When I heard Bill McKibben speak last year about 350.org and the impending effects of climate change, I was struck by the urgency of our situation and wanted to do something to help. The more I read, the more I realized that indeed, climate change is the cause of our generation. Universal health-care, civil rights, and reducing unemployment are all important, but they will also be irrelevant if we do not act now on the issue of climate change. We are playing God with a global ecosystem that we do not fully understand. What we do know is that change is happening too fast for most any macroscopic species to adapt to, and such a huge disruption will mean unprecedented changes in the way we live (that is, for those of us who do live – stay away from New York). In other words, one cannot overstate how imperative decisive action is.
Bummer, but what can we do? I’m glad you asked. I think that one of the biggest obstacles to stopping this is a change of mindset. In the past 50 years especially, we have become slaves to convenience. It seems that almost every new innovation comes in the form of increased specialization designed to reduce the amount of effort needed on the part of the consumer to perform some menial function. Don’t worry about cutting your own cheese slices; get Kroger’s “individually wrapped imitation pasteurized processed cheese food sandwich singles!” Don’t want to walk to the store? Save five minutes and drive!
From television remotes to escalators to robot vacuum cleaners, it is clear that we have become lazy and accustomed to convenience. I’m not saying that these are all bad products, but rather that we no longer accept it as a given that to accomplish a task takes work. This is what needs to change. Our convenience has come at a great cost, both to the environment and to people around the world, which we rarely consider. This is one of the reasons we find ourselves in the bind we are in right now.
No one is going to invent something that solves the climate crisis in the blink of an eye (though that would be, dare I say, terribly convenient); it’s going to take concentrated actions by people all over the world. We must recognize that the cost of a TV that turns on via remote or the work we save by not unplugging our laptops or phone chargers when not in use is paid for and then some by the tons of coal burned every minute to keep power flowing to them. We need to change our lifestyles, and to do that means that we need to recognize the effects that our actions have on the world around us.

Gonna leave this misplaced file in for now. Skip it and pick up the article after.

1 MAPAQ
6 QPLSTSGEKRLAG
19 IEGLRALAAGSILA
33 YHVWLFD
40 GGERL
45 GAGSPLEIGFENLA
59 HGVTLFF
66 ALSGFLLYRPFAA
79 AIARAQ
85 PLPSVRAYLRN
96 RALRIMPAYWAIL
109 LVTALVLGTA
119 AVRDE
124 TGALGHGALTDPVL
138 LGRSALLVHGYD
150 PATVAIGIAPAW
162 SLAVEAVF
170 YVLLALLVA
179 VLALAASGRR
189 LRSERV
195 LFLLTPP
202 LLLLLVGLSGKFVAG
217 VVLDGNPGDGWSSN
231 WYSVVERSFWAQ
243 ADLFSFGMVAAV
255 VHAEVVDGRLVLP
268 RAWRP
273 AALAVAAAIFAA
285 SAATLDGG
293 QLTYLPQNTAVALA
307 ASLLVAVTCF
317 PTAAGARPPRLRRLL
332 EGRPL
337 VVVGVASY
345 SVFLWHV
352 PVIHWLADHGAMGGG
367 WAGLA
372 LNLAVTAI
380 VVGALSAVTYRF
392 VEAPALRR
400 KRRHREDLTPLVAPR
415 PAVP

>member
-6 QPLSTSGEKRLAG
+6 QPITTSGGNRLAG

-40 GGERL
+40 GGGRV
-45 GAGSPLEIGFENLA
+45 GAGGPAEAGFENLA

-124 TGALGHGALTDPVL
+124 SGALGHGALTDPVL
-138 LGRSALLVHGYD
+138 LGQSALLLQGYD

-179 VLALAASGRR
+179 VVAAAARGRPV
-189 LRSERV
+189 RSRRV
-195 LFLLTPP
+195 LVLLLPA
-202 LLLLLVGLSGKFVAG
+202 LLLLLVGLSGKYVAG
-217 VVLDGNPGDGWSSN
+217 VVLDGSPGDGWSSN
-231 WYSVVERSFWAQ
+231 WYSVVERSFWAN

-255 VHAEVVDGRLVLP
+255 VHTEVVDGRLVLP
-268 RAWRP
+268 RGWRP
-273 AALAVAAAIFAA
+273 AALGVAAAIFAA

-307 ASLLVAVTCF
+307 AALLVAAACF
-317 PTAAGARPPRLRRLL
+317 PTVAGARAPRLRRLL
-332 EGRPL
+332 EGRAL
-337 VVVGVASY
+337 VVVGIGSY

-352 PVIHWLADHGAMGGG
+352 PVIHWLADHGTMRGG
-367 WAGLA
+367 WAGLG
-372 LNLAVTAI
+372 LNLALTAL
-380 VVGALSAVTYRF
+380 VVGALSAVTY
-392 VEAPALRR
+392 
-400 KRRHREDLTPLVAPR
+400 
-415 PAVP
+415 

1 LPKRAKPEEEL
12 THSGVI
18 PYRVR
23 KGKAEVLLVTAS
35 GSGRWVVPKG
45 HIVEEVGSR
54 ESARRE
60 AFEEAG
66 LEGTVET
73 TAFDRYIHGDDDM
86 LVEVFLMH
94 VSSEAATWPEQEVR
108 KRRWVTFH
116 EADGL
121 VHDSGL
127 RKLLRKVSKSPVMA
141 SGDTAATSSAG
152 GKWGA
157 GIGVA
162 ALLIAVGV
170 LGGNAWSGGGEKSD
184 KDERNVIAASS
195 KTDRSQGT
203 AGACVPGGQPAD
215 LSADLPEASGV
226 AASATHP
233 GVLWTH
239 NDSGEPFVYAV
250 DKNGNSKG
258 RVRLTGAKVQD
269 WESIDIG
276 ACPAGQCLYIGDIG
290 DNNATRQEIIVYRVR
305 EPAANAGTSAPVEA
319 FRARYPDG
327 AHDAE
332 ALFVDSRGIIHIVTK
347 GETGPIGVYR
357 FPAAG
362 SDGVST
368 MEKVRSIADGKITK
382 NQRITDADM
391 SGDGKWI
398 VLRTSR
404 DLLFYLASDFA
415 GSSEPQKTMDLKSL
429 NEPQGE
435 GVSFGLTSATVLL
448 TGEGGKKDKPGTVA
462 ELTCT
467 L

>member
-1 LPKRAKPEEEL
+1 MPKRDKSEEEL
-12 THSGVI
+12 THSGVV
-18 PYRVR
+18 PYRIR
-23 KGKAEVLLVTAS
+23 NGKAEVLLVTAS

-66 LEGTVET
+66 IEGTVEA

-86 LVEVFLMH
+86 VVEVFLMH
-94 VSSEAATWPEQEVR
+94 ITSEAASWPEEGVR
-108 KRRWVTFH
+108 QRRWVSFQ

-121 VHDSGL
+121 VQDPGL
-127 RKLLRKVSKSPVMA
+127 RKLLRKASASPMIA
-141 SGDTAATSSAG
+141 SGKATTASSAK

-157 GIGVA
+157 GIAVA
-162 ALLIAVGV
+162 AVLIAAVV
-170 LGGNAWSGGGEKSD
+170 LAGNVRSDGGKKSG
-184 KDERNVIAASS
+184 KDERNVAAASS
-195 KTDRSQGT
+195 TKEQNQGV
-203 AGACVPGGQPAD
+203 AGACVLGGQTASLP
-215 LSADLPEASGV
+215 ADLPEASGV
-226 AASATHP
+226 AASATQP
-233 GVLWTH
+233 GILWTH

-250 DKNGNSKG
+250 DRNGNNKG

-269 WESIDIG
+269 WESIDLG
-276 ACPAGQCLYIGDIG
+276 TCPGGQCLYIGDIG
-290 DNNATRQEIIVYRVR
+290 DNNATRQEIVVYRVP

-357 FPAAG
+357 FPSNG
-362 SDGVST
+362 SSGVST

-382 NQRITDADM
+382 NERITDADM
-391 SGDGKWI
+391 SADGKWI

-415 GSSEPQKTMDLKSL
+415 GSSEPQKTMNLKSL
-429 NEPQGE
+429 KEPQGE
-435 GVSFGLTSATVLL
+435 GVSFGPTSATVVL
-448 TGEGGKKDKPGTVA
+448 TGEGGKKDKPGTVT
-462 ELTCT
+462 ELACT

For example, on a piece about sustainable food on NPR, author/professor James McWilliams pointed out that an astronomical amount of energy goes into the production of animal products. He referred to a study that said the average US American eats 275 lbs of meat a year (think about that), and that if the average meat eater gave up meat just once a week, the energy savings would be equivalent to buying all of your food locally. A 2006 UN report detailed how livestock production accounts for 18% of all greenhouse gas emissions compared to 13% for all of transportation (cars, airplanes, etc). Both meat production and consumption are growing every year and are expected to double by 2050.
All of this is to illustrate how little we realize that our choices matter, and educating each other is crucial. All the little things we do add up, and they are not hard to change. But we also have to think big and make top down changes as well in the form of legislation and global treaties. So open your eyes to the world and help me to open mine. Don’t lose heart; we can take action and make our voices heard, because we can’t afford not to.